Through the next few years Smiths Aerospace made a number of acquisitions and mergers of avionics and systems companies in the U.S. As a result, I ended up in a Corporate Marketing organization of Smiths (they dropped the Aerospace tag in the early 2000’s) as the Director of Airline Marketing and Sales in the Americas. I had a team of thirteen people who were among the very best in our industry at what they did working out of field offices spread from Toronto, Canada in North America down to Santiago, Chile in South America, with a number of locations in between.
During this same time frame, for a two year period, I was also responsible for the Asia Pacific region. My travels took me to Beijing, China, to Singapore, to Sydney, Australia, to Hawaii and everywhere in between this vast region. Needless to say, I became a multi-million miler frequent flyer.
In the early 1990’s I took on another challenge. The company offered to pay my way through graduate school and in 1992 I earned a Master of Business Administration in Business Management from the University of Dallas. The time was well spent and I learned a lot in “B” school that carried over directly to my work, especially in areas of financial analysis and program management.
General Electric Aviation bought Smiths in 2004. During my last four years under the GE organization I was Director of Retrofit Programs, focusing on airlines who were considering major cockpit upgrades for older aircraft to new technology consisting primarily of large area flat panel displays and advanced flight management systems.
To begin to wrap up this bio let me say a little bit about my activities and relationship with the USS Yorktown Association. In 1982 I found out the ship had not been scrapped but was floating and moored to a pier in Charleston Bay, SC. I couldn’t believe this when I heard it.
Coincidentally, one of my wife’s brothers had moved his family from Texas to South Carolina the year before and would end up eventually settling in the Charleston area. Today we are fortunate to have this fairly large family to visit whenever we make it into the Charleston area to coincide with my activities with the Yorktown.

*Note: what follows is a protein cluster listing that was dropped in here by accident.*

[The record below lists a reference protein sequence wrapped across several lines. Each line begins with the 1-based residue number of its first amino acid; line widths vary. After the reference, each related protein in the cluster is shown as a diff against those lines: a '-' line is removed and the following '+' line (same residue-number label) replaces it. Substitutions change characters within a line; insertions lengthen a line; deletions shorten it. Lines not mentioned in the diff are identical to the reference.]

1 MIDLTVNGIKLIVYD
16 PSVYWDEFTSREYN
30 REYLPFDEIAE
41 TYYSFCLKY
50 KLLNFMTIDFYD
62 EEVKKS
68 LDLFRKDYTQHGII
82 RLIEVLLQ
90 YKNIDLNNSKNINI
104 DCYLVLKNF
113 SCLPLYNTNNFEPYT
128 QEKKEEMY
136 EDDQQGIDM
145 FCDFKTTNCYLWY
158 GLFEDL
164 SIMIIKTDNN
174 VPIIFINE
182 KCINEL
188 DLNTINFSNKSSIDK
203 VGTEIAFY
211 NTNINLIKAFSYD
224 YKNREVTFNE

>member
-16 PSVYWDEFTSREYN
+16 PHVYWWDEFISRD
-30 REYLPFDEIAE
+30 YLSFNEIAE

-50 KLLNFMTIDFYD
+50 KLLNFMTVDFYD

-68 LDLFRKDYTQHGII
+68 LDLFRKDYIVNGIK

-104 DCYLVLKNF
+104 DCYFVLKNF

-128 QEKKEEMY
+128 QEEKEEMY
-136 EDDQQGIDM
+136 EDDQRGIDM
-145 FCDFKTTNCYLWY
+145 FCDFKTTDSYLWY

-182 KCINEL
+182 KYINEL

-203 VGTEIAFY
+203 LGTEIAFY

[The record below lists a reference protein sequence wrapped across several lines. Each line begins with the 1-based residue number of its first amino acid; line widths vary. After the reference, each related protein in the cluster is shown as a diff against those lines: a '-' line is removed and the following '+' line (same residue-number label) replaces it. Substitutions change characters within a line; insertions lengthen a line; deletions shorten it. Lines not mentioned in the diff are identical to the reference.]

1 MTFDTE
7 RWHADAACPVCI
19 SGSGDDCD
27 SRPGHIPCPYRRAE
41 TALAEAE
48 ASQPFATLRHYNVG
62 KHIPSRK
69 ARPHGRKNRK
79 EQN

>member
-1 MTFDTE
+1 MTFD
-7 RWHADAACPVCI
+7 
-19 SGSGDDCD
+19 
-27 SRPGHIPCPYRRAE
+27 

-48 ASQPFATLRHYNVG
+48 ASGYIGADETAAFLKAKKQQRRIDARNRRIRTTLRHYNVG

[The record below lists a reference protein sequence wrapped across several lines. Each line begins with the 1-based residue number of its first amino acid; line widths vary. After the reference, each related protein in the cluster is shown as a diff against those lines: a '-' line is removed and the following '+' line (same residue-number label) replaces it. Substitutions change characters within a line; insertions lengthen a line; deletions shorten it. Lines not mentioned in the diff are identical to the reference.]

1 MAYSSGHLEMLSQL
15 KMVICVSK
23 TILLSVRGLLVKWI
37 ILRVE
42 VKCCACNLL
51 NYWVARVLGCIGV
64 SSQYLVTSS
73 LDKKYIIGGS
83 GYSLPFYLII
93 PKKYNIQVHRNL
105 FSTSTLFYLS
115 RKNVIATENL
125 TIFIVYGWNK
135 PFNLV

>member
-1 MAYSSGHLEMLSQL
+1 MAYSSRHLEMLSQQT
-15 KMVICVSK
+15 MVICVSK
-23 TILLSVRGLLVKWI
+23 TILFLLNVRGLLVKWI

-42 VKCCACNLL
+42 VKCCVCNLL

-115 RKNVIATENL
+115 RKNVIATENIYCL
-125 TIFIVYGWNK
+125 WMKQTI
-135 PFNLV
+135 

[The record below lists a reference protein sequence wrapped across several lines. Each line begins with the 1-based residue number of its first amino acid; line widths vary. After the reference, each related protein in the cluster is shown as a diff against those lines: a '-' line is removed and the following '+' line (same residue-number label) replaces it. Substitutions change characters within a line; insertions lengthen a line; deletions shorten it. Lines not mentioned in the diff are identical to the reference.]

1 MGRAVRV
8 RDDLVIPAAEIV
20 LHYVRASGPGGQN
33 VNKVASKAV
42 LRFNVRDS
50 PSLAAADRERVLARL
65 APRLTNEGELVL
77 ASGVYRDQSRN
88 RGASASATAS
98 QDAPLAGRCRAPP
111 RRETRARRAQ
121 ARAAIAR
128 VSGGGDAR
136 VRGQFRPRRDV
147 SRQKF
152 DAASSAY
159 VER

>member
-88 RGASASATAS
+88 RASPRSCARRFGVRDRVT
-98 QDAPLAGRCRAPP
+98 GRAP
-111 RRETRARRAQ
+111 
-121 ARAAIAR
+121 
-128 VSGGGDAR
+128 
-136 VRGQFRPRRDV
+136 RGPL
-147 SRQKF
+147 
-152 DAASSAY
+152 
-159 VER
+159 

My family and I visited the ship in 1982 and from that visit I knew if I was ever to get the chance to be involved with the Yorktown and the Association I would take it if I could. Unfortunately, at the time I also had to face the fact that would have to wait until I was closer to retirement before I could get actively involved.
In 2004 I revisited Patriots Point and attended my first Yorktown Association Board meeting. I was welcomed by an amazing group of people. I was fortunate to meet the likes of Pop Condit and Joe Sharkey. Both of these WWII war heroes would pass away not long after I had the honor of meeting them.
I’m currently in my 17th year serving on the USS Yorktown CV10 Association Board of Directors and I’ve loved every minute of this time of service. I’ve held most of the positions on the board and even created a few along the way.
I know I’ve drug you through a long dissertation of my personal life and my time in the Navy. For that I apologize, but I want to give you a sense for why I feel the way I do about the state of South Carolina, the Charleston area, Patriots Point and especially the Fighting Lady and our Association.
And, I don’t think my story is all that unique.
Just sit down with any Yorktown shipmate and listen to their story. The facts may be a little different, but the love of our ship, the love we have for the U. S. Navy and the love we have for each other and our families is a common thread that runs through all of us.
There’s an old saying “The devil is in the details”. I want to modify that saying just a little and say to my shipmates “Your story is in the details”. Take some time, put your story together and share it with all of us Yorktowners.
God Speed to all and I hope to see many of you at the ship this fall during our 2021 reunion,
From an old “Kiddie Cruiser”
IC2 E. Division
USS Yorktown CVS10
Chairman and CEO
USS Yorktown CV10 Association